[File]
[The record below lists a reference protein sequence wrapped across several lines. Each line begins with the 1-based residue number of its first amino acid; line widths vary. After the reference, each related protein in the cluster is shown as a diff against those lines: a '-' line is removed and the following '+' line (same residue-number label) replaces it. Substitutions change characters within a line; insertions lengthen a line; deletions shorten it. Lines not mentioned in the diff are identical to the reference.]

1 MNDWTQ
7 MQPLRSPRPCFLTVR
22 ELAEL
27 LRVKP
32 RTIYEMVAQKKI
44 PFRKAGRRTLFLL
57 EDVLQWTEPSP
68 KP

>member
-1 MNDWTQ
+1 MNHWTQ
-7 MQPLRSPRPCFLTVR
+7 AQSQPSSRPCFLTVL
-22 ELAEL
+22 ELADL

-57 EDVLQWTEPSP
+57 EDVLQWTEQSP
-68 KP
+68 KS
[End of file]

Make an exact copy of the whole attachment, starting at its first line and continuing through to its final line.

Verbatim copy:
[The record below lists a reference protein sequence wrapped across several lines. Each line begins with the 1-based residue number of its first amino acid; line widths vary. After the reference, each related protein in the cluster is shown as a diff against those lines: a '-' line is removed and the following '+' line (same residue-number label) replaces it. Substitutions change characters within a line; insertions lengthen a line; deletions shorten it. Lines not mentioned in the diff are identical to the reference.]

1 MNDWTQ
7 MQPLRSPRPCFLTVR
22 ELAEL
27 LRVKP
32 RTIYEMVAQKKI
44 PFRKAGRRTLFLL
57 EDVLQWTEPSP
68 KP

>member
-1 MNDWTQ
+1 MNHWTQ
-7 MQPLRSPRPCFLTVR
+7 AQSQPSSRPCFLTVL
-22 ELAEL
+22 ELADL

-57 EDVLQWTEPSP
+57 EDVLQWTEQSP
-68 KP
+68 KS